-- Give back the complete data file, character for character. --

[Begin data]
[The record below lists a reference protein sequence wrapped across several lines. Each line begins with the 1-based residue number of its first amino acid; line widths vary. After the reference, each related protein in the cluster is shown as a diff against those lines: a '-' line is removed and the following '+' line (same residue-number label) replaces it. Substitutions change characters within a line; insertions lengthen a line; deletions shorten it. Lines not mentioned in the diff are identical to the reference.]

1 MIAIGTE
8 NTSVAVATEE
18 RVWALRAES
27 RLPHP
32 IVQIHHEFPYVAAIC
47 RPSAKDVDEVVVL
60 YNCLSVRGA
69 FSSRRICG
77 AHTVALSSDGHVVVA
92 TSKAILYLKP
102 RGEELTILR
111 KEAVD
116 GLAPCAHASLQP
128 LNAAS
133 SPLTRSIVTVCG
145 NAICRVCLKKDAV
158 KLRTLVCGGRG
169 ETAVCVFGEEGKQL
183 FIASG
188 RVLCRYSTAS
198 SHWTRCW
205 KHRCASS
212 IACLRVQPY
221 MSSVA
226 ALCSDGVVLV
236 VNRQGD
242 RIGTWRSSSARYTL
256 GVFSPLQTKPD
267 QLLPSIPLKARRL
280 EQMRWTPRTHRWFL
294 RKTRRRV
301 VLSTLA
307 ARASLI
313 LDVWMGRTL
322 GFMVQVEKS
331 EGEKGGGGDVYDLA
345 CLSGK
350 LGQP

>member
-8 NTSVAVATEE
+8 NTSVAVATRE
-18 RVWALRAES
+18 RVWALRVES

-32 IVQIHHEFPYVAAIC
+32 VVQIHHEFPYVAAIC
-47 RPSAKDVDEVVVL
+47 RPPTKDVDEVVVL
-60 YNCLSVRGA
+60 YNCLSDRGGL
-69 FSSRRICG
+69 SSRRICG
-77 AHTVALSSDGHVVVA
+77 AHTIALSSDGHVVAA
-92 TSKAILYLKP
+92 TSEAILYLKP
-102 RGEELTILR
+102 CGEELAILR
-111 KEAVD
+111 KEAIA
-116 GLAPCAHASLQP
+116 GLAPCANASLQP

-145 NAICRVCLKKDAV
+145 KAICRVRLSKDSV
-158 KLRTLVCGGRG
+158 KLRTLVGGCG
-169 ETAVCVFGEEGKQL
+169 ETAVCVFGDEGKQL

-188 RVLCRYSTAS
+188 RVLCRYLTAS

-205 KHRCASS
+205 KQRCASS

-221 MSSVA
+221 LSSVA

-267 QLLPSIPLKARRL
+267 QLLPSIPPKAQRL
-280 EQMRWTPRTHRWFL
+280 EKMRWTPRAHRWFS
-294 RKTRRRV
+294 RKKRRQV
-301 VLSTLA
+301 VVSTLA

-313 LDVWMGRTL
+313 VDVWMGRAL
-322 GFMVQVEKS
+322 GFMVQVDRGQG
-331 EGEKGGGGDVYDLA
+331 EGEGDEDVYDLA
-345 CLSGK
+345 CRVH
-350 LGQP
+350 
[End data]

[The record below lists a reference protein sequence wrapped across several lines. Each line begins with the 1-based residue number of its first amino acid; line widths vary. After the reference, each related protein in the cluster is shown as a diff against those lines: a '-' line is removed and the following '+' line (same residue-number label) replaces it. Substitutions change characters within a line; insertions lengthen a line; deletions shorten it. Lines not mentioned in the diff are identical to the reference.]

1 MIAIGTE
8 NTSVAVATEE
18 RVWALRAES
27 RLPHP
32 IVQIHHEFPYVAAIC
47 RPSAKDVDEVVVL
60 YNCLSVRGA
69 FSSRRICG
77 AHTVALSSDGHVVVA
92 TSKAILYLKP
102 RGEELTILR
111 KEAVD
116 GLAPCAHASLQP
128 LNAAS
133 SPLTRSIVTVCG
145 NAICRVCLKKDAV
158 KLRTLVCGGRG
169 ETAVCVFGEEGKQL
183 FIASG
188 RVLCRYSTAS
198 SHWTRCW
205 KHRCASS
212 IACLRVQPY
221 MSSVA
226 ALCSDGVVLV
236 VNRQGD
242 RIGTWRSSSARYTL
256 GVFSPLQTKPD
267 QLLPSIPLKARRL
280 EQMRWTPRTHRWFL
294 RKTRRRV
301 VLSTLA
307 ARASLI
313 LDVWMGRTL
322 GFMVQVEKS
331 EGEKGGGGDVYDLA
345 CLSGK
350 LGQP

>member
-8 NTSVAVATEE
+8 NTSVAVATRE
-18 RVWALRAES
+18 RVWALRVES

-32 IVQIHHEFPYVAAIC
+32 VVQIHHEFPYVAAIC
-47 RPSAKDVDEVVVL
+47 RPPTKDVDEVVVL
-60 YNCLSVRGA
+60 YNCLSDRGGL
-69 FSSRRICG
+69 SSRRICG
-77 AHTVALSSDGHVVVA
+77 AHTIALSSDGHVVAA
-92 TSKAILYLKP
+92 TSEAILYLKP
-102 RGEELTILR
+102 CGEELAILR
-111 KEAVD
+111 KEAIA
-116 GLAPCAHASLQP
+116 GLAPCANASLQP

-145 NAICRVCLKKDAV
+145 KAICRVRLSKDSV
-158 KLRTLVCGGRG
+158 KLRTLVGGCG
-169 ETAVCVFGEEGKQL
+169 ETAVCVFGDEGKQL

-188 RVLCRYSTAS
+188 RVLCRYLTAS

-205 KHRCASS
+205 KQRCASS

-221 MSSVA
+221 LSSVA

-267 QLLPSIPLKARRL
+267 QLLPSIPPKAQRL
-280 EQMRWTPRTHRWFL
+280 EKMRWTPRAHRWFS
-294 RKTRRRV
+294 RKKRRQV
-301 VLSTLA
+301 VVSTLA

-313 LDVWMGRTL
+313 VDVWMGRAL
-322 GFMVQVEKS
+322 GFMVQVDRGQG
-331 EGEKGGGGDVYDLA
+331 EGEGDEDVYDLA
-345 CLSGK
+345 CRVH
-350 LGQP
+350 